Activist digs up treasure in the trash

Tunnel supporter stumbles upon CalTrans old freeway plans

Half Moon Bay Review, May 14, 1997

By Eric Rice

Dumpster diving can be a historically valuable hobby, as Pacifican Mitch Reid recently discovered.

On a recent outing to Oakland, Reid stumbled across an outdated painting of a six-lane Highway 1 that someone had plucked from the trash cans behind the California Department of Transportation's East Bay office. Mistakenly entitled "Rockaway Beach," the artist's rendering from 1970 is of the Linda Mar section of Highway 1 just north of the now-defunct Martini Creek Bypass. It shows a six-lane freeway slicing through the southern end of Pacifica en route to Montara Mountain and the Coastside.

Reid knew a good deal when he saw it and scooped up the painting for a paltry $4.

"It was just too cosmic, I thought," said Reid, an activist against the bypass and a fervent supporter of the Devil's Slide tunnel proposal.

Reid marvelled at the odds of randomly coming across such a find. He was shopping in Oakland on San Pablo Boulevard near 30th Street for used furniture for his business when he wandered by a junk and collectibles shop. Embossed on furniture stacked outside the shop were CalTrans nametags. Inside he saw more discarded CalTrans materials, including a stack of photos and a rendering of an old, long-since-rejected proposal to extend Interstate 380 from San Francisco International Airport to Pacifica through what has since been designated Golden Gate National Recreation Area protected land.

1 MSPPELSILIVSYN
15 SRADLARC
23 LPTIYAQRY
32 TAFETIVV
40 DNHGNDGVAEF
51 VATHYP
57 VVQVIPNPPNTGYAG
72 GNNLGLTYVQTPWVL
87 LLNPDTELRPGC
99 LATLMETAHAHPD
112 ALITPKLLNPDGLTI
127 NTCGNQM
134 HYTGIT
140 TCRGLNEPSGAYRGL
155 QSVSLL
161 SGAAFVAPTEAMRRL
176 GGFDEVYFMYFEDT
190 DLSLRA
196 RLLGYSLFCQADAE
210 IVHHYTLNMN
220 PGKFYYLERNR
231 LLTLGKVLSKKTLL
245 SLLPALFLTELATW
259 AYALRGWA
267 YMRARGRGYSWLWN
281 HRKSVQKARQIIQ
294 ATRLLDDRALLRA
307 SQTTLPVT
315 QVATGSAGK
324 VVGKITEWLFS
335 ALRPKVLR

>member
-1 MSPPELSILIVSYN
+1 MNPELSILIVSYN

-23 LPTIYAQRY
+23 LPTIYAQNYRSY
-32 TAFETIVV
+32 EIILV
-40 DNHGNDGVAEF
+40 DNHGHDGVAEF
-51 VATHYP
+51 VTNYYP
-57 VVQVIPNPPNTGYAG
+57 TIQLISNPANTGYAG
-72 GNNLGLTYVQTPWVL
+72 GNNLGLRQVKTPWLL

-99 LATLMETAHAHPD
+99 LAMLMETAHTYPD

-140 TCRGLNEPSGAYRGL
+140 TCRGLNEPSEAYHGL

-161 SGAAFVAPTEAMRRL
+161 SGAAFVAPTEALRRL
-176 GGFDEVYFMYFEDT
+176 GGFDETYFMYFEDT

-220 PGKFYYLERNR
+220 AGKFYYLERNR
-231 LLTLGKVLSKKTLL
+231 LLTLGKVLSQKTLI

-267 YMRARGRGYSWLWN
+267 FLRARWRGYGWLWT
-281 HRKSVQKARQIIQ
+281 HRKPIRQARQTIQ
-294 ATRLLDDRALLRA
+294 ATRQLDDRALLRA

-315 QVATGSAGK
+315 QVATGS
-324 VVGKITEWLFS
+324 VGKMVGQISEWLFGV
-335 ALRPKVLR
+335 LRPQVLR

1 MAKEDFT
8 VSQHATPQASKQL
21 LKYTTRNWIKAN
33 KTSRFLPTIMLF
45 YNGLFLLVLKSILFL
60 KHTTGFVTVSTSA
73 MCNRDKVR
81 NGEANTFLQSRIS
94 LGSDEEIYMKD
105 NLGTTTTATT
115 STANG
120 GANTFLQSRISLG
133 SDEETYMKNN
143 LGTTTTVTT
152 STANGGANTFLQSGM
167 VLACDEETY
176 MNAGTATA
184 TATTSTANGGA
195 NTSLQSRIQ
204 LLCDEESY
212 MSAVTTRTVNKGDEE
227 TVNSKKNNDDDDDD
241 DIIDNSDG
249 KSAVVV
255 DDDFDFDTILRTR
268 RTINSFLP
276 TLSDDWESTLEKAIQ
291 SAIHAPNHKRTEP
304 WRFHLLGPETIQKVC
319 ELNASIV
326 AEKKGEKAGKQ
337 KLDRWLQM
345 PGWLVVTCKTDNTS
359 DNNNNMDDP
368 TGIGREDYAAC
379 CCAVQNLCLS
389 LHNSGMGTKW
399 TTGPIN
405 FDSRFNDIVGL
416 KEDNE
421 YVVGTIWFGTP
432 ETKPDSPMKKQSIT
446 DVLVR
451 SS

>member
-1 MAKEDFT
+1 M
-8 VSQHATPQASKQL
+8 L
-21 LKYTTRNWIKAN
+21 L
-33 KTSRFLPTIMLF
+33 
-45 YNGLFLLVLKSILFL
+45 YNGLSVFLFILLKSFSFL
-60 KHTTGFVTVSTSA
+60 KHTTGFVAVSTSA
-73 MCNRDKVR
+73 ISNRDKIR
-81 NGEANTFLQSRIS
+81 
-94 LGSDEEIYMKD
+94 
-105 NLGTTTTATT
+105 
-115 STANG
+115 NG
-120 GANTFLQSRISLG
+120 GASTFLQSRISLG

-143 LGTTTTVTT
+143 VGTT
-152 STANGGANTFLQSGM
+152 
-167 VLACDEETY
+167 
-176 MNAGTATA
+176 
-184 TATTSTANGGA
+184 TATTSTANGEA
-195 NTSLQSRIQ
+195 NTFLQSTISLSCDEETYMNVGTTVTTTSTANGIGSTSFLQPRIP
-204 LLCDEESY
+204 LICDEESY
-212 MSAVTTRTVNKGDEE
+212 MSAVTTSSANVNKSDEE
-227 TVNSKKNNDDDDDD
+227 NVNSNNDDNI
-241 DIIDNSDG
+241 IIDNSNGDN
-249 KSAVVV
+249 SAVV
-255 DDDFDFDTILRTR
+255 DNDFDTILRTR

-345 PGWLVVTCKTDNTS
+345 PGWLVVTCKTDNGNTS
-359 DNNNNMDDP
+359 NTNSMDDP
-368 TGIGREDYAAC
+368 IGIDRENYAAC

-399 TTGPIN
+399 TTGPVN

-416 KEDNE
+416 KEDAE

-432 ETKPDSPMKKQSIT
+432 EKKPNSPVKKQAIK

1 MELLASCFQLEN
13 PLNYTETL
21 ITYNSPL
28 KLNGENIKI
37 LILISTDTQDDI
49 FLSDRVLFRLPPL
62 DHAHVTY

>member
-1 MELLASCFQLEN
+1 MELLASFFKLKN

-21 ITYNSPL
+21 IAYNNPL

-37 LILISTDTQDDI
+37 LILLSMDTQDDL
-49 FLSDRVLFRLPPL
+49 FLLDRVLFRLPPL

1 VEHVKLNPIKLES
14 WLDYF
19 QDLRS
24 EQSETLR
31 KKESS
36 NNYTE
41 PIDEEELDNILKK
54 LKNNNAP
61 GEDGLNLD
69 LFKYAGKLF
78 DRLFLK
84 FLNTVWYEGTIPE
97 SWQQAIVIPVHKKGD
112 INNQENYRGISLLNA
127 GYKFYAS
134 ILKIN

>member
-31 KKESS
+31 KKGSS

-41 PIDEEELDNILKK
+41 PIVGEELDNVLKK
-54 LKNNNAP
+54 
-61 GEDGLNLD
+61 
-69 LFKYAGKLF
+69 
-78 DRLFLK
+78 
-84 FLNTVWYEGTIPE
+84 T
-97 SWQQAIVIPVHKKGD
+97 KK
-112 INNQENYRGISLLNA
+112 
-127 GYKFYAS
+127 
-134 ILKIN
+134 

The shop's owners told him they acquired the material by rummaging through CalTrans dumpsters. Reid, who in 1995 earned something of a reputation as a sleuth by uncovering estimates by CalTrans for a tunnel on Highway 1 through Devil's Slide, thumbed through the stack of pictures and found the rendering of Highway 1 at what would have been just north of the Devil's Slide bypass.

"To run across this beautiful painting was a real treat," Reid said, noting that all of the drawings prepared for the bypass that he had seen previously were unrevealing schematics lacking the context of the painting.

"You could see that was what their vision was for Pacifica in 1970," he added. "It shows you what (CalTrans') intentions were or what they felt was the future."

The picture shows the Linda Mar area of Highway 1 with controlled access on and off of the freeway. Within the one-block area shown in the picture, six bridges and one overpass were envisioned.

"For $4 it was well worth it," Reid chuckled.

Half Moon Bay Review